When it comes to household budgeting, we are all trying to cut the numbers and figure how to make the most out of our incomes. In 2019 according to the data from the Office of National Statistics, on average, a UK household spent 16% of their budget on food and nonalcoholic beverages. Families spent on average, weekly per person £25.8 what makes a budget of £125 a realistic number for a family of 6, like mine. With children things can look complicated, but I have found some tricks to make it work.

The first thing you need to do is to take a close look at your bills. Try to figure out where your money is going. Consider how much your budget goes to take out food or delivery, transportation, insurance, house-related costs like gas and electricity. Sometimes we are unaware of the amount we spend on items like coffee or every other day takeaway. This was one of my biggest problems back when I was in my teens. I love myself a cup of expensive coffee. So, try this just for a month, make a list of everything you pay for then look at your income. if you are now what I was. you will find out your income and expenditure do not match.  and that will let you know where to make changes. There are some handy apps to make it easier, you can register everything, and it will automatically calculate each category’s percentage.

FOOD BUDGETING

I found that eating out was a big part of my problem. Also, having a family of 6 makes you more efficient when it comes to budgeting. If you discover that food is your main issue, there are many ways to have food on your table without spending too much. Just incorporate a few of the following changes, and you will soon see a positive result.

WRITE A SHOPPING LIST

It is easier to focus on what you need instead of what you are craving when you have a list in your hands, and you stick to it. To write your list, you will first need to make a meal plan, build it around the items you already have at home, and only shop for the missing ones. Also, avoid attending the grocery if you are hungry. Chances are you will buy more than you need.

STOP THE WASTING

The average family of 4 throws out around £60 in good food each month. We often buy more than we need or buy without knowing what the meal plan is for the week. Make sure you buy exactly what you will use. If you see something that you will not use and can be frozen, do it. For example, bananas are great for a quick breakfast or smoothie.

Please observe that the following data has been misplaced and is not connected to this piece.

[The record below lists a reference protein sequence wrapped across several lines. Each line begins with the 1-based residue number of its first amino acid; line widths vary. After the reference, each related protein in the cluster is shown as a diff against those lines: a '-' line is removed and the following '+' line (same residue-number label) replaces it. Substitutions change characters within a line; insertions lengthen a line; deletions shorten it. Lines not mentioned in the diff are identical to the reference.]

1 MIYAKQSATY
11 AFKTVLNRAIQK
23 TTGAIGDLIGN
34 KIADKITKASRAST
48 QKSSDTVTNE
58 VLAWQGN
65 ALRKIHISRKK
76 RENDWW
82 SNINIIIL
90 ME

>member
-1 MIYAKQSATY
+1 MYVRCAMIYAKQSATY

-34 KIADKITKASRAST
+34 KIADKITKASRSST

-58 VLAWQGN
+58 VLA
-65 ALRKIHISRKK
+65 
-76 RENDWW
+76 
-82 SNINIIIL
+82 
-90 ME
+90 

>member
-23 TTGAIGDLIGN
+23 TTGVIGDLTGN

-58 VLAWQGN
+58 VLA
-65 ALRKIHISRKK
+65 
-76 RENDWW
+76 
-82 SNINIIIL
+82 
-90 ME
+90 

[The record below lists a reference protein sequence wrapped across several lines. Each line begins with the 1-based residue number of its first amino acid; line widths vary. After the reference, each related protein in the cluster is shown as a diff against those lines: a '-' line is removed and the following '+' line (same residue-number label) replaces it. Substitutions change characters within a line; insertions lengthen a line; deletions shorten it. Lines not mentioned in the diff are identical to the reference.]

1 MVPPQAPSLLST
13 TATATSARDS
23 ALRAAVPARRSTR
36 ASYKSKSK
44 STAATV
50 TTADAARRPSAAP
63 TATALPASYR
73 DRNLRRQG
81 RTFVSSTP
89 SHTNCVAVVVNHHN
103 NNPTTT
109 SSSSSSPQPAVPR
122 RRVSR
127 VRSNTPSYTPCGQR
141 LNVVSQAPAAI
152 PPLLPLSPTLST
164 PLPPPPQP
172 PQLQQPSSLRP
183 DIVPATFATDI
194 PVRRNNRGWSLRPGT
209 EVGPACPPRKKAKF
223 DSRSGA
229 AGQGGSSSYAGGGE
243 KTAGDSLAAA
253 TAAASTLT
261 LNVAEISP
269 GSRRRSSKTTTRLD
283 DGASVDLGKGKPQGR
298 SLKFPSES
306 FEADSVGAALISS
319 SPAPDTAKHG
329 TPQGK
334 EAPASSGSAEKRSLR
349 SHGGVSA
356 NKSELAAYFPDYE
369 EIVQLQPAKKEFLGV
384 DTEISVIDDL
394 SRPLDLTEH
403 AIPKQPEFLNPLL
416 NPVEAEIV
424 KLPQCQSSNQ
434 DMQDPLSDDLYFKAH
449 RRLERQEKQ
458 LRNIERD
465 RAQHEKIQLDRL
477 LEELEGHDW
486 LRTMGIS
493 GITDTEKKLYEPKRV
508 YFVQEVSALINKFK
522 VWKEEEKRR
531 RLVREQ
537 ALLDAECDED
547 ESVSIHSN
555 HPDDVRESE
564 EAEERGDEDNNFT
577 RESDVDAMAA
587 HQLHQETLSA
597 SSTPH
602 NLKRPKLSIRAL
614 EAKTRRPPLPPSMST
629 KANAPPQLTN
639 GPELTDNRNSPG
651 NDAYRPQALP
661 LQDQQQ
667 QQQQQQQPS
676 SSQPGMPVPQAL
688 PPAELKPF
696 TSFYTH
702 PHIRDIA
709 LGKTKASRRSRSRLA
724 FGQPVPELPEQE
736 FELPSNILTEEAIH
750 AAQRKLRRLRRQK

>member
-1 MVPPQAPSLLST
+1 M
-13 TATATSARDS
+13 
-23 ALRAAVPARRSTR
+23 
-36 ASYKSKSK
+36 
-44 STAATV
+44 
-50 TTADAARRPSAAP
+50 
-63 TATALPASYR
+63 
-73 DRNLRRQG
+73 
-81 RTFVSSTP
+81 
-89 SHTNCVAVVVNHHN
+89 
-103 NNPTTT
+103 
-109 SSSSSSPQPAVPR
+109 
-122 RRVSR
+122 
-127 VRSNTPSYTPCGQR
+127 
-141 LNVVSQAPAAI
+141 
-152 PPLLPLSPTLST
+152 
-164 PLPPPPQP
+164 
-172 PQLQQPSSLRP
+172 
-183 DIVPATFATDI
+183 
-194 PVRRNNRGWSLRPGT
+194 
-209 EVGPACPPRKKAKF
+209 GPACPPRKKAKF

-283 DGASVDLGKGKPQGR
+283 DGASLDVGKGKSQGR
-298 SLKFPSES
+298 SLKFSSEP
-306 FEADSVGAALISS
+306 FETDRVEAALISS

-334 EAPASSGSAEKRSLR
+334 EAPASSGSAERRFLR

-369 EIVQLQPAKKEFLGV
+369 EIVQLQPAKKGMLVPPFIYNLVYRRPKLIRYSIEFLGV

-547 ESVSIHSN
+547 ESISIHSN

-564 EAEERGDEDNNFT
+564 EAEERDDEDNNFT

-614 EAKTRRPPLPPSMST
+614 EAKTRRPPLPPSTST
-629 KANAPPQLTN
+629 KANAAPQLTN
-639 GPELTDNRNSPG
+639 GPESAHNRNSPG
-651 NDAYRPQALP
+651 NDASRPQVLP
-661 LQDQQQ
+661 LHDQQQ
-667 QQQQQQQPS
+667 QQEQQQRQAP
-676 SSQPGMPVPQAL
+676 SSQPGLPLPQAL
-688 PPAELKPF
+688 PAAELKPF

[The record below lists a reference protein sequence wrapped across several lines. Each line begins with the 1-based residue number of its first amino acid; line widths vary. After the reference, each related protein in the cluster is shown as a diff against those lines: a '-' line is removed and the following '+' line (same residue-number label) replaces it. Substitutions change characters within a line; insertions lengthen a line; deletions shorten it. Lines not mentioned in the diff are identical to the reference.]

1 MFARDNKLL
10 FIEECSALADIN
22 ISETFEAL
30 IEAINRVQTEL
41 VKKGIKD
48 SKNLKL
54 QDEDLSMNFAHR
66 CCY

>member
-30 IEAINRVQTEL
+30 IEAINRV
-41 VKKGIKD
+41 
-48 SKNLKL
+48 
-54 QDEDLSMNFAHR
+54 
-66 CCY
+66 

Leftovers are also a source of waste. Do not make a different meal every day if you have leftovers. You can cook breakfast and have leftovers for lunch. Another great idea is to freeze them for a day that you do not have time to cook.

Buy frozen or freeze. Are you finding yourself throwing green moldy fruits and vegetables each week? There is a simple solution, buy frozen or fresh, and freeze it yourself. If you buy them frozen, avoid the ones with added salt, sugar, or fat. This is a great option to take advantage of seasonal fruits and veggies, they are usually less pricey, and you enjoy them for months.

 CHECK THE DEALS AND TRY DIFFERENT BRANDS

Before you start shopping, try to check if the store has lower prices on the items you plan to buy. Things like toilet paper, shampoo, body wash, detergents, baby milk, diapers are easy to store and always use. There are also unknown brands that offer the same product for less. Try them and compare. Many times, the only difference is the label. Trying this, I have found an even better quality of some of my favorite and most expensive products.

MORE VEGETABLES AND LESS EXPENSIVE MEAT

Meat and fish are two of the most expensive items on a shopping list. You do not have to become a vegetarian but adding less meat and more vegetables to make your recipes more affordable. Don’t get me wrong I love a stake meal but I only have it once a month from home, I no longer go to the restaurant down the road. You can also try meat cuts that are not so popular and try new recipes. Buying a whole chicken can also be cheaper than a pack of breasts.

Finally, here is a guide to stick to a £125 per week budget. Considering that I also use that budget for bulk purchases, some products are less expensive when you get them in large quantities. Food can be bought in bulk. If you freeze it, frozen meats are great when you are always on the run or do not have a regular schedule. This budget contemplates packed lunch for my kids. Remember that children’s lunch should include fruit, vegetable, protein, dairy, starchy foods, and water.

If you are buying for two adults and four children, here is an example of what I can buy for a week.

  • £8.00 Egg 60 pc
  • £0.90 Natural Yoghurt 1kg
  • £5.79 Diced Beef 700g
  • £3.75 Pork Loin 800g
  • £6.00 Medium Chicken 2/1.45kg
  • £14.40 Salmon 1kg
  • £4.97 Bacon 1kg
  • £1.68 Frozen mixed vegetables 2kg
  • £1.68 Frozen broccoli florets 2kg
  • £3.00 Fresh potatoes 4kg
  • £1.58 Fresh Sweet clementine 1.2kg
  • £1.80 Fresh apple 12pc
  • £2.00 Fresh banana 16pc
  • £0.89 Rice 1kg
  • £2.58 Pasta 1kg
  • £1.04 Pasta sauce 1kg
  • £1.78 Wholemeal bread 2/800g
  • £7.90 Whole Milk 10lt
  • £1.98 Rolled oats 1kg
  • £3.30 Cheerios 600g
  • £2.00 Corn Flakes
  • £2.00 Peanut butter 400g
  • £2.00 Strawberry Jam 600g

TOTAL £79.34

With this list you can cook the following healthy meals:

Breakfast

  • Cereal with milk and fruit
  • Oats and toast with jam
  • Eggs and toast with fruit
  • Toast with jam and peanut butter with fruit
  • Eggs with bacon
  •  

Lunch

  • Egg sandwich
  • Chicken sandwich
  • Chicken salad

Dinner

  • Chicken with pasta
  • Chicken with vegetables
  • Salmon with rice and vegetables
  • Beef stew
  • Pork stew with vegetables